HEALTH CARE POLITICS--I've heard it all, whether it's from the social justice warriors (who don't know a thing about economics and medicine, although they sure think they know it all) to the capitalist overlords of medicine (who think they have all the power, although they're in for some very rude awakenings): the cost of health care is going up, and the front-line doctors/providers are really not being talked to on this issue.
But to the SJW's and the pharma/insurance gurus who think they know it all, and who think they have all the answers, here's a tough truth-nugget for you to chew on: when someone needs affordable care, and has a triple-digit cost for a generic, that person doesn't go to you. They go to me. Or to my fellow doctors, nurse practitioners, and physician assistants.
We're the ones who deal with everything from opioid addiction, cost-inequities between patients, lack of access to health care providers, and the realities that range from cancer to chronic disease to all sorts of "inconvenient truths" (to paraphrase Al Gore's famous movie whose sequel, interestingly enough, has flopped big-time).
We're the ones who know that even large health care groups who are favorable and amenable to HMO's and affordable PPO's won't take many Covered California and its equivalents in other states because they're not enough to sustain a medical business.
We're the ones who know that fewer health plans are staying in the Affordable Care Act (cute name, huh?) Exchanges, and that either time and/or presidential lack of continued health insurance subsidization will have this plan just fall apart.
We're the ones who know that "single payer" sounds great in theory, works for some, but won't hold fiscal water to survive in this nation any more than the currently-downspiraling Affordable Care Act.
We're the ones who treat Medicaid/Medi-Cal HMO patients who are probably the only good thing that has come out of past state and federal efforts to create affordable and accessible health care for the lower middle class.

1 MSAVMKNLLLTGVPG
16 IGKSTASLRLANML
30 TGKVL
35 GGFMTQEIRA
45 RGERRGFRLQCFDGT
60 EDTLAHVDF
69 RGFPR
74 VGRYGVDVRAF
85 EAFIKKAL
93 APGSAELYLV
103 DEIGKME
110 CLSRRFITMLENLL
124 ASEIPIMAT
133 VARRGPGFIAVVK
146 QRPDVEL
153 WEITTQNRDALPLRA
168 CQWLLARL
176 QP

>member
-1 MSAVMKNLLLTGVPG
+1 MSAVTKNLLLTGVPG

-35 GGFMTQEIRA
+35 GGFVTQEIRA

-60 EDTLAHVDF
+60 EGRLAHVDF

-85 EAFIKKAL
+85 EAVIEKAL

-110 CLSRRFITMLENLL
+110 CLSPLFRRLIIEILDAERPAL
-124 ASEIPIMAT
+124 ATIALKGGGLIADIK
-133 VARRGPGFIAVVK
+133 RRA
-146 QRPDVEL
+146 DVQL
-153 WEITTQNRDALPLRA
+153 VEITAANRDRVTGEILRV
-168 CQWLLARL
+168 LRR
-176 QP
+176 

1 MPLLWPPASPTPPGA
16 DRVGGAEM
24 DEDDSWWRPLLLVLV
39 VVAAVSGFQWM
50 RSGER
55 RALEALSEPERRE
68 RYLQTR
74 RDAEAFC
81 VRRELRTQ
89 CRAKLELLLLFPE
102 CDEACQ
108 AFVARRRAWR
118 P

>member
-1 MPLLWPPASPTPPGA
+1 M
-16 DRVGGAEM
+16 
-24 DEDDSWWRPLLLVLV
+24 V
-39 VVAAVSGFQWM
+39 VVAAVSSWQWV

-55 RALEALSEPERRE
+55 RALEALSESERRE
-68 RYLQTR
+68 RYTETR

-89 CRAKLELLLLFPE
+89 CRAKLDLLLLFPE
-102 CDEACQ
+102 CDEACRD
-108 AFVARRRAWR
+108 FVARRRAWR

We're the ones who know the difference between a safety net, and truly comprehensive and superb health care coverage.
We're the ones who know the difference between Medical Necessity and what some patient and/or provider wants that is 2-3 times, or even ten times, a cheaper alternative course of care with similar clinical outcomes.
We're the ones who distinguish between older treatments that should be dirt cheap, and newer treatments that are understandably anything but cheap.
And we're the ones who deal with the hellish truth that when we try to prescribe generic drugs, and when we try to work with local pharmacies belonging to larger pharmacy chains, we find out just how crazy prices are.
In particular, we find that topical creams and oral medications out for decades (often out for longer than we've been alive) are high-cost triple digit expenses for no legitimate reason whatsoever.
"Pharma Bro" Martin Shkreli just got his day in court, and got nailed for fraud as a hedge fund manager but won't be the last one of his ilk to either lie on Wall Street or inappropriately jack up life-saving or life-improving generic medications.